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REVIEW OF THE YEAR 1863.

i EXECUTION of a WOMAN-DREADFUL…

GARIBALDI AND VICTOR HUGO.

A MAN WITHOUT A COUNTRY.

A SAD CHRISTMAS.

* MAKING THE BEST OF IT.

THE RANK OF SERGEANT-COOK…

TWO HISTORICAL PARALLELS.

THE DEATH OF MR. THACKERAY.

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THE DEATH OF MR. THACKERAY. Mr. Thackeray was found dead in his bed on Tuesday morning, December 24th. Sudden as the loss of Peel, or of Talfourd, or of Lord Macaulay, whose death saddened the Christmas holi- days three years ago,âsudden, also, as other recent deaths of able men who laboured worthily in the world's eye, but whose calling did not bring them so near as that of the foremost novelist to «ie world's heart, has been this new cause of public gner (says the Examiner). For a few days past Mr. Thackeray has been slightly unwell, yet he was about among his friends, and he was out even on Wednesday evening. But when called at about 9 o'clock on Thursday morning he was found dead in his bed, with placid face, having apparently died without suffering pain. Mr. Thackeray's age was but fifty-two, and he seemed a man large, vigorous, cheerful, with yet a quarter of a century of life in him. There were some parts of his character that never felt the touch of his years, and these were tenderly remembered yesterday at many a Christmas fireside. There was to the last in him the sensibility of a child's generous heart that time had not sheathed against light touches of pleasure and pain. His sympathy was prompt and keen, but the same quick feeling made him also over-sensitive to the small annoyances that men usually learn to take for granted as but one form of friction to his sensitiveness, and did in his writings what thousands of men do in their lives, shrouded an over-tender heart in a transparent veil of cynicism. Often he seemed to his readers to be trifling or nervously obtruding himself into his story when he was but shrinking from the full discovery of his own simple intensity of feeling. In his most polished works, "Vanity Fair," "Es- mond," or the Newcomes," in which book the affected cynicism,that, after all, could not strike deeper than into the mere surface of things, is set aside, and more nearly than in any other of his works, discharge is made of the whole true mind of William Thackerayâin these his masterpieces there is nothing better, nothing more absolutely genuine and perfect in its way than the pure spirit of frolic in some of his comic rhymes. He could play with his "Pleaseman X," very much as a happy child plays with a toy and how freely and delightfully the strength of his wit flowed into the child's panto- mime tale of The Hose and the Ring." It is not now the time for taking exact measure of the genius of the true writer we have lost. What sort of hold it took upon the English mind and heart his countrymen knew by the sad and gentle words that yesterday connected the sense of his loss in almost every household with the great English festival of lovingkindness. There are men who, appealing to widely-spread forms of ignorance or prejudice, have more readers than Mr. Thackeray, and yet the loss of one of these writers on the eve of Christmas would have struck home nowhere beyond the private circle of his friends. Whatever the extent or limit of his genius, Mr. Thackeray found the way to the great generous English heart. And the chief secret of his power was the simple strength of sympathy within him, that he might flinch from expressing fully, but that was none the less the very soul of his successful v ork. Quickly impressible, his mind was raw to a rough touch but the same quality gave all the force of the truth to his writing, all the lively grace to his style. That part of him which was the mere blind he put up at the inconveniently large window to his breast, degenerated into formula; and there were "orne who might be pardoned for becoming weary at the repetition of old patterns of sarcasm at the skin-deep vanities of life. But the eye was a dull one that could not look through the muslin work into a mind that, so to speak, was always making Christmas, although half ashamed to be known at the clubs as guilty of so much indul- gence in the luxuries of kindly fellowship, and so con- tinual an enjoyment of the purest side of life. Whatever little fends may have gathered about Mr. Thackeray's public life lay lightly on the surface of the minds that chanced to be in contest with him. They could be thrown off in a moment, at the first shock of the news that he was dead. In the course of his active career there are few of his literary brethren with whom he has not been brought into contact. At one time he was a fellow-worker with us in this journal. He worked much and variously; many and various also were his friends. To some of the worthiest in the land he was joined in friendship that had endured throughout the lifetime of a generation, and there are very humble rooms in London where there were tears yesterday for him whose left hand did not know what his right hand had done in silent charity.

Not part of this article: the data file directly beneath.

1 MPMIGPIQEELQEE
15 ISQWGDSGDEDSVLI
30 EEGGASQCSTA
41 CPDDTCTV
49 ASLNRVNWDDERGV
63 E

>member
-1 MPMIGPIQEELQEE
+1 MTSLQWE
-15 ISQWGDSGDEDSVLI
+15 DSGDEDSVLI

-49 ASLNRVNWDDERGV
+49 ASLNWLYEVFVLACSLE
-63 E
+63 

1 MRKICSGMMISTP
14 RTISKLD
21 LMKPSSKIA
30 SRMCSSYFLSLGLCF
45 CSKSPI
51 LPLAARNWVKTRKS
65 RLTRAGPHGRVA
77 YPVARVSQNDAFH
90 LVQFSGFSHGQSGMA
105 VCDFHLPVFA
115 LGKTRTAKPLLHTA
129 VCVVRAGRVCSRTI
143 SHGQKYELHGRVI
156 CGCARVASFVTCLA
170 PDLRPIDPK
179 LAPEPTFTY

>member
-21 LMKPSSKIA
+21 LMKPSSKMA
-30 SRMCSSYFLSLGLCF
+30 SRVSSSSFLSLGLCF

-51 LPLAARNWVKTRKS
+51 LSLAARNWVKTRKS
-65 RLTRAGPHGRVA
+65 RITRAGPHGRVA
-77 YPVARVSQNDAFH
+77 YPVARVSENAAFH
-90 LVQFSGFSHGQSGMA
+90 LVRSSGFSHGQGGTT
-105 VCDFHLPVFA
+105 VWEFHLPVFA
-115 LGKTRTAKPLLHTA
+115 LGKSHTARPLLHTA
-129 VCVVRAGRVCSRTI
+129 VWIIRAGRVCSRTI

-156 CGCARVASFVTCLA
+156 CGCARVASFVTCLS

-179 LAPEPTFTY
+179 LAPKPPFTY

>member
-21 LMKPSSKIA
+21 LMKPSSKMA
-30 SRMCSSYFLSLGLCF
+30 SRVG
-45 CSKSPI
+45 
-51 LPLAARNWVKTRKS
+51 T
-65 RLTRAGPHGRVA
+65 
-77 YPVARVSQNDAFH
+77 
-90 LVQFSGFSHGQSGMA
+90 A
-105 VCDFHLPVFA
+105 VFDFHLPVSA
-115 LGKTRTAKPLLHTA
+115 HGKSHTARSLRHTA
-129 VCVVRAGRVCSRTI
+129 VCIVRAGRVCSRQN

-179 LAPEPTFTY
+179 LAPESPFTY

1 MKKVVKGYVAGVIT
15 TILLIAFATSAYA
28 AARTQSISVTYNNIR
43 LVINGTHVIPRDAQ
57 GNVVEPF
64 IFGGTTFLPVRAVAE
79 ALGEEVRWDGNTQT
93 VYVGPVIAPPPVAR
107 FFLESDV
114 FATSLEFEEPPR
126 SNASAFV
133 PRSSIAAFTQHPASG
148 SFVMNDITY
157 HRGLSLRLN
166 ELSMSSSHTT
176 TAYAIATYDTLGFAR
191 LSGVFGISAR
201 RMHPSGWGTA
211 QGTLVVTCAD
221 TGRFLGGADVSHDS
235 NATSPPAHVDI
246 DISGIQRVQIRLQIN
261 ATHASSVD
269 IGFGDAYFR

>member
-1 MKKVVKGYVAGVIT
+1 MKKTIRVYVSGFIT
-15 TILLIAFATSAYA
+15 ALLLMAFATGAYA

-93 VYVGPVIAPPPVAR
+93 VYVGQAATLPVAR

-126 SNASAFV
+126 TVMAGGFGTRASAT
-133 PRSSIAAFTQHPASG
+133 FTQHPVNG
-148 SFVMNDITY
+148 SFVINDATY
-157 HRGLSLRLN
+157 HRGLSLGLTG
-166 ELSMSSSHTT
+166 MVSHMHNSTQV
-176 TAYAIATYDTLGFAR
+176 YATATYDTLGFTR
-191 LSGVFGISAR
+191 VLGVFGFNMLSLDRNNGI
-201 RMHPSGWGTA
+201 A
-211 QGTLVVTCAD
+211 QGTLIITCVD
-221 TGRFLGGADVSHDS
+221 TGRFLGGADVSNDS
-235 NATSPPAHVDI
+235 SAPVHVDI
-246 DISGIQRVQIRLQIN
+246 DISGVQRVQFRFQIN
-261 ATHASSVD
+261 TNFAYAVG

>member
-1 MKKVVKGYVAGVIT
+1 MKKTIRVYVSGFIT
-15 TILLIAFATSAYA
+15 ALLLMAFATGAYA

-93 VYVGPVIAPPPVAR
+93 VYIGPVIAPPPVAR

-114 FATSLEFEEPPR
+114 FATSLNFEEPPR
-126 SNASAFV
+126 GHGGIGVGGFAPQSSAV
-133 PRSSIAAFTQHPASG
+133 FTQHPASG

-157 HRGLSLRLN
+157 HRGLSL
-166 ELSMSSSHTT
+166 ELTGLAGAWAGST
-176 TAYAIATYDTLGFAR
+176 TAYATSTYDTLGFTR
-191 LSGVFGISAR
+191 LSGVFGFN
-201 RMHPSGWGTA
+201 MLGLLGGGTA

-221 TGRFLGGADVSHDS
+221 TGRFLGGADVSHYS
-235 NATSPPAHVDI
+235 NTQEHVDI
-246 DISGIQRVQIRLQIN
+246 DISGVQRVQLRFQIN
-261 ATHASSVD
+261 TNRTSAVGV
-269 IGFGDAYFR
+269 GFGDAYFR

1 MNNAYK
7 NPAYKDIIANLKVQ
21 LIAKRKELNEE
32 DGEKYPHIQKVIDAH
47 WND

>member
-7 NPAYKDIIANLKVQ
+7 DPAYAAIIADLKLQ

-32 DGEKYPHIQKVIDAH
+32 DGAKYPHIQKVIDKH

A JEWISH BREACH OF PROMISE.

: THE COST OF THE AMERICAN…

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THE MARKETS.